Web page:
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UNICEF Fears More Child Recruitment in Congo

The United Nations Children's Fund, UNICEF, says it fears intensified fighting in the eastern part of the Democratic Republic of Congo could undermine efforts to demobilize child soldiers, and even lead to increased recruitment.

UNICEF Spokesman Damien Personnaz says all warring parties recruit child soldiers.

"Who are using a lot of child soldiers to take advantage of the ongoing insecurity to also kill and rape and abduct some children and also women? It is very difficult to know who is doing what exactly," said Damien Personnaz. "A lot of violence is happening in the dark, in the night, during the night, and also basically very far away from any U.N. peacekeeping forces mission elements."

Fierce fighting is reported to have erupted at Kanyabanonga in the eastern Congo. This region has been hard hit by a six-year war. UNICEF says it fears the violence could get worse, and that this could increase the risks of children being forced to serve with the various warring factions.

Mr. Personnaz says children are used in combat and as porters. Girls frequently are forced to become sexual slaves to fighters. He says the recruitment of child soldiers has been going on for so many years, that this practice has become a part of life in this region.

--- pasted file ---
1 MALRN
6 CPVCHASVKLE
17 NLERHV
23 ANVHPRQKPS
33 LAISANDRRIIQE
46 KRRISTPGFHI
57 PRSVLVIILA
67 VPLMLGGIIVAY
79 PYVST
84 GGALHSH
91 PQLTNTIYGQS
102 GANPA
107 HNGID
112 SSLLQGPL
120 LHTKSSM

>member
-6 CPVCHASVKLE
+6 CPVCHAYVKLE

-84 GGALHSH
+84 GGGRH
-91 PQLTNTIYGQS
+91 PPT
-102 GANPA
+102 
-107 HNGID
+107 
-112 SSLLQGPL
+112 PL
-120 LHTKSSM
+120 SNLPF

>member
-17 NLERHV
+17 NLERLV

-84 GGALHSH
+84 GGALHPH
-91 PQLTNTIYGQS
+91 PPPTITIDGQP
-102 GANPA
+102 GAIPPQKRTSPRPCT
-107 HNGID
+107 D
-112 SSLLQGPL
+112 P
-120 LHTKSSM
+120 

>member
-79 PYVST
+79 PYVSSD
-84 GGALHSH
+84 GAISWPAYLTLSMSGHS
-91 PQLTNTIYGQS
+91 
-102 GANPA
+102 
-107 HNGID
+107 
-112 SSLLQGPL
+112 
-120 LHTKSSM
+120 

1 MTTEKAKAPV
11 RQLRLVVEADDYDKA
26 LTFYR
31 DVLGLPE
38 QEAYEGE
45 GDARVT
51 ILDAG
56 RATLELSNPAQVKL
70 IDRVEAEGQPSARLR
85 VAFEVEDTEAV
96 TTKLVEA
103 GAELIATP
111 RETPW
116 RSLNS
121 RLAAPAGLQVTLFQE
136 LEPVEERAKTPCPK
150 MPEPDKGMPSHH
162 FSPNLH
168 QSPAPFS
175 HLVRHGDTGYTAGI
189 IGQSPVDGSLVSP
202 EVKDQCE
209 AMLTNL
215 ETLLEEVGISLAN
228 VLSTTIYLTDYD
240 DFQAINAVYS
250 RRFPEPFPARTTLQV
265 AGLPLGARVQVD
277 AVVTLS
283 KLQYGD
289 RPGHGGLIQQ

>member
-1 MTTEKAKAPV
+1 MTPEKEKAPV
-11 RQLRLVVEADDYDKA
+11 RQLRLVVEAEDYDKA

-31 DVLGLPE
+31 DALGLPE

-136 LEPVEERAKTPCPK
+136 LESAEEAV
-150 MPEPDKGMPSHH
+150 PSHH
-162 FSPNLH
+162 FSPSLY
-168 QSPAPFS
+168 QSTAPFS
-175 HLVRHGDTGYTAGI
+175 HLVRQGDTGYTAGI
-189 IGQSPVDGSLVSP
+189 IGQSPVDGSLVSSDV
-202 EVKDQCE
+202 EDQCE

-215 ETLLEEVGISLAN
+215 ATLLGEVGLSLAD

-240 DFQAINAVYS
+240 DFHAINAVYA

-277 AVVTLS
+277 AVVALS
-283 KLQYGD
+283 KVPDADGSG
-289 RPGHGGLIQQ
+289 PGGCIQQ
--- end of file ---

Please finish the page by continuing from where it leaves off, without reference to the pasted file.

"Basically, it is a matter of survival for them [the children]," he said. "Most of the time they do not have a choice. So, all the efforts in trying to demobilize child soldiers - which is a very difficult process, because we have to negotiate with all the parties involved, we have to make sure that their communities will accept them to be re-integrated - all these efforts, we are afraid, will be put to at least a standstill."

Mr. Personnaz says child soldiers often are forced to kill relatives and friends and to commit other crimes in their communities. This, he says, makes these communities reluctant to accept the children back.

UNICEF says it and other U.N. agencies have demobilized about 4,000 child soldiers since 1997. It believes well over 20,000 children continue to serve with eastern Congolese armed groups.